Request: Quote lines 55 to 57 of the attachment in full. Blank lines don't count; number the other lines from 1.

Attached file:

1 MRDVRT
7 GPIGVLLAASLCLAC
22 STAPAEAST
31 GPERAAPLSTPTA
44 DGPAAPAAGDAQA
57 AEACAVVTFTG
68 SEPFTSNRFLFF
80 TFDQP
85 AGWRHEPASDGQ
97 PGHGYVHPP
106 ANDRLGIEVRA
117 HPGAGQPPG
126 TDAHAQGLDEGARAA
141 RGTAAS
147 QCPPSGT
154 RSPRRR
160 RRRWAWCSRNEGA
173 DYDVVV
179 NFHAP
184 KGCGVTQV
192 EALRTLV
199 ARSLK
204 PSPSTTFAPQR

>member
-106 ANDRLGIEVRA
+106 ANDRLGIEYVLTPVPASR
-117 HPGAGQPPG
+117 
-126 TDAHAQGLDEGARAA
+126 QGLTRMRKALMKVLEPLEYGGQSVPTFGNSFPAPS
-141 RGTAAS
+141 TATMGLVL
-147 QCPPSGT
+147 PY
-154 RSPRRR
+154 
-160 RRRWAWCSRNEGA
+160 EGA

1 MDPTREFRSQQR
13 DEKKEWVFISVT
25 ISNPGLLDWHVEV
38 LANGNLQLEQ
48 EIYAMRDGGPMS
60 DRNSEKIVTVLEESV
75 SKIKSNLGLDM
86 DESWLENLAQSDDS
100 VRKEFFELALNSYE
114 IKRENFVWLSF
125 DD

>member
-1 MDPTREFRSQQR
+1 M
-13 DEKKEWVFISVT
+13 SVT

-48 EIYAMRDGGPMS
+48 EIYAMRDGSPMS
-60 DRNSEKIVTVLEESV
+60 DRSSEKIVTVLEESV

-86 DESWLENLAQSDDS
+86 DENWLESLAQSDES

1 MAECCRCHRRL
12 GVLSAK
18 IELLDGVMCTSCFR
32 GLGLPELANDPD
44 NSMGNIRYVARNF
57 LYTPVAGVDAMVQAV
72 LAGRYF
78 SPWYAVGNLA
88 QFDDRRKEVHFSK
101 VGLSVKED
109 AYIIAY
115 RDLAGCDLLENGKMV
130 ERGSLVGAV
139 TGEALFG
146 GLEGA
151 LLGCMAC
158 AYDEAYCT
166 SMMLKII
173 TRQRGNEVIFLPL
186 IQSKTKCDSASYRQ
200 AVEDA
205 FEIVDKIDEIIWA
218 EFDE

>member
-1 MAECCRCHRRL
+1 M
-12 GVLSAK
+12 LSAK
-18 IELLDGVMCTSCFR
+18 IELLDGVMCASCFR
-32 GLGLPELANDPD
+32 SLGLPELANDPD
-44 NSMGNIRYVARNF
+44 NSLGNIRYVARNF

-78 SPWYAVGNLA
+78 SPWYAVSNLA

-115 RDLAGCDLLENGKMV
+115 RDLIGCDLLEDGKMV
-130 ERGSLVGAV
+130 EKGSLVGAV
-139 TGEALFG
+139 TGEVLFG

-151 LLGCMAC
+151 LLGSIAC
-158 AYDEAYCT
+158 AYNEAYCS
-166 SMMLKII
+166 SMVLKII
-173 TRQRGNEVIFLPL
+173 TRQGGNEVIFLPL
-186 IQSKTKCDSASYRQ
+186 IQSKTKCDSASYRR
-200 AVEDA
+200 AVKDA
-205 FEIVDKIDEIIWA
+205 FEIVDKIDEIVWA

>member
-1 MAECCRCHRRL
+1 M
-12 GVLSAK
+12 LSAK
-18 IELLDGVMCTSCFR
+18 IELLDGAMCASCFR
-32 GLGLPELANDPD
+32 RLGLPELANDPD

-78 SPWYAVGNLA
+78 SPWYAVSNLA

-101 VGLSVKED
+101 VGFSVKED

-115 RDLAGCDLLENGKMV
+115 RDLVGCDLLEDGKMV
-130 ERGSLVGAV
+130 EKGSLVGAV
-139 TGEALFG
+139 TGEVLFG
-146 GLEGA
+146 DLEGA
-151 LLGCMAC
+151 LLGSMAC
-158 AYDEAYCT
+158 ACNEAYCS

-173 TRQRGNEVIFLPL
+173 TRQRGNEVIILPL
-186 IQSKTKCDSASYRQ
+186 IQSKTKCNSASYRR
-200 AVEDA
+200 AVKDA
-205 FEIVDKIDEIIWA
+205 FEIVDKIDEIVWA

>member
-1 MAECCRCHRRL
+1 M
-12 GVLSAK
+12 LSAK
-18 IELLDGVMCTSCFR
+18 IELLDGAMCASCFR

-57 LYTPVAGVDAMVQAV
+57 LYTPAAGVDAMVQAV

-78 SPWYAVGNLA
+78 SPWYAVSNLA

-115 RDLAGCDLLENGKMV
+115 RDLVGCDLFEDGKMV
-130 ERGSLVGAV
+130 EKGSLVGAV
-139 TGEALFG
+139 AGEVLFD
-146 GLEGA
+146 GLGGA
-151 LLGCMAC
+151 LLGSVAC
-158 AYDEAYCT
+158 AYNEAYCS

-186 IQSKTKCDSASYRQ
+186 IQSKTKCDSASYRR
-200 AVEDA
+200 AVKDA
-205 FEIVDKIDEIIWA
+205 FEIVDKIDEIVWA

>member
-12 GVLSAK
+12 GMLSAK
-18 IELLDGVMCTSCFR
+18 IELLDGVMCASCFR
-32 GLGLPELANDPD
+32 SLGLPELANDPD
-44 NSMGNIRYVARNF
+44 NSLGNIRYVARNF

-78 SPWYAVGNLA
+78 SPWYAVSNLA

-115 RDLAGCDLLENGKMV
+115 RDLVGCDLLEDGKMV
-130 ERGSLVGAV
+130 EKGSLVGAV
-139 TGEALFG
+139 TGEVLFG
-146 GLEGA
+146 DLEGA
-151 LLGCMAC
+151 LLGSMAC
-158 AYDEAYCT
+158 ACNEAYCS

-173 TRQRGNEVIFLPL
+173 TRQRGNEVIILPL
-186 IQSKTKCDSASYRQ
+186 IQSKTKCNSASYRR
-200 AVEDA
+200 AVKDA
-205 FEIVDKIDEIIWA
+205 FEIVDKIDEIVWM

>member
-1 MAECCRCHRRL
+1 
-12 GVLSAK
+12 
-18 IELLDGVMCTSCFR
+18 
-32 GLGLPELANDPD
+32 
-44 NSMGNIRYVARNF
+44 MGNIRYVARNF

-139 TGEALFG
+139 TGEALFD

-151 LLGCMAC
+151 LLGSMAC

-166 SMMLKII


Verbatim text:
-48 EIYAMRDGGPMS
+48 EIYAMRDGSPMS
-60 DRNSEKIVTVLEESV